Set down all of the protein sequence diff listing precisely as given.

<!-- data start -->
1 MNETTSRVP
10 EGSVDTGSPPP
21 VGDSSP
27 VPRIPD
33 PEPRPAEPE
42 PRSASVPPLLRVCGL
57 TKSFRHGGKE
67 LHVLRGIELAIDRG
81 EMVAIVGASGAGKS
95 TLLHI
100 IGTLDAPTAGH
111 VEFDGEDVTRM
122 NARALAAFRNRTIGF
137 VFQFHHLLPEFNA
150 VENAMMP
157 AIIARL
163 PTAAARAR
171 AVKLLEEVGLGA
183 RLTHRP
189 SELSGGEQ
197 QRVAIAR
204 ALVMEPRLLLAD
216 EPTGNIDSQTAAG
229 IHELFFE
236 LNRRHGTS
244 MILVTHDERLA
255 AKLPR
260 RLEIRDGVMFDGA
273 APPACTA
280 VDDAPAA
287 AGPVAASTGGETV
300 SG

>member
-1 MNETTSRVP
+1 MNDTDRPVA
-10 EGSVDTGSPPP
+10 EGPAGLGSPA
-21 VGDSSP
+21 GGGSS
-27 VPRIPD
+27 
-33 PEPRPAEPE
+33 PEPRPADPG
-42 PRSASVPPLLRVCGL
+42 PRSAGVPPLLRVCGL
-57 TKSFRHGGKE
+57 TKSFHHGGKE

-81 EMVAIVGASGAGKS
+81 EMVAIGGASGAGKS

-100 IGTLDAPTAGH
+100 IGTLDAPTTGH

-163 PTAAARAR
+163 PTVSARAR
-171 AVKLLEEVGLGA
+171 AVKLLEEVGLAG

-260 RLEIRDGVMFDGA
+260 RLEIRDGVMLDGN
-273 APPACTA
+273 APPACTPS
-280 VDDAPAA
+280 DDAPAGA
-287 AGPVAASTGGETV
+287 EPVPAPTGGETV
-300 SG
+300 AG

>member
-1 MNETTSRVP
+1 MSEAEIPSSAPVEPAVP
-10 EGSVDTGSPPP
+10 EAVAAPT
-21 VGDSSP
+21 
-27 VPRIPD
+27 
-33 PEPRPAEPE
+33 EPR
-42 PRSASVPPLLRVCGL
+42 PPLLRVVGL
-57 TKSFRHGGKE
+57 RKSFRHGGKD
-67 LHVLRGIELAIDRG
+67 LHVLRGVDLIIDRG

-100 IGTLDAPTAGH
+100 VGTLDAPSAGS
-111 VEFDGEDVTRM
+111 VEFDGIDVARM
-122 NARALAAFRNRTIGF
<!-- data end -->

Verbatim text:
1 MNETTSRVP
10 EGSVDTGSPPP
21 VGDSSP
27 VPRIPD
33 PEPRPAEPE
42 PRSASVPPLLRVCGL
57 TKSFRHGGKE
67 LHVLRGIELAIDRG
81 EMVAIVGASGAGKS
95 TLLHI
100 IGTLDAPTAGH
111 VEFDGEDVTRM
122 NARALAAFRNRTIGF
137 VFQFHHLLPEFNA
150 VENAMMP
157 AIIARL
163 PTAAARAR
171 AVKLLEEVGLGA
183 RLTHRP
189 SELSGGEQ
197 QRVAIAR
204 ALVMEPRLLLAD
216 EPTGNIDSQTAAG
229 IHELFFE
236 LNRRHGTS
244 MILVTHDERLA
255 AKLPR
260 RLEIRDGVMFDGA
273 APPACTA
280 VDDAPAA
287 AGPVAASTGGETV
300 SG

>member
-1 MNETTSRVP
+1 MNDTDRPVA
-10 EGSVDTGSPPP
+10 EGPAGLGSPA
-21 VGDSSP
+21 GGGSS
-27 VPRIPD
+27 
-33 PEPRPAEPE
+33 PEPRPADPG
-42 PRSASVPPLLRVCGL
+42 PRSAGVPPLLRVCGL
-57 TKSFRHGGKE
+57 TKSFHHGGKE

-81 EMVAIVGASGAGKS
+81 EMVAIGGASGAGKS

-100 IGTLDAPTAGH
+100 IGTLDAPTTGH

-163 PTAAARAR
+163 PTVSARAR
-171 AVKLLEEVGLGA
+171 AVKLLEEVGLAG

-260 RLEIRDGVMFDGA
+260 RLEIRDGVMLDGN
-273 APPACTA
+273 APPACTPS
-280 VDDAPAA
+280 DDAPAGA
-287 AGPVAASTGGETV
+287 EPVPAPTGGETV
-300 SG
+300 AG

>member
-1 MNETTSRVP
+1 MSEAEIPSSAPVEPAVP
-10 EGSVDTGSPPP
+10 EAVAAPT
-21 VGDSSP
+21 
-27 VPRIPD
+27 
-33 PEPRPAEPE
+33 EPR
-42 PRSASVPPLLRVCGL
+42 PPLLRVVGL
-57 TKSFRHGGKE
+57 RKSFRHGGKD
-67 LHVLRGIELAIDRG
+67 LHVLRGVDLIIDRG

-100 IGTLDAPTAGH
+100 VGTLDAPSAGS
-111 VEFDGEDVTRM
+111 VEFDGIDVARM
-122 NARALAAFRNRTIGF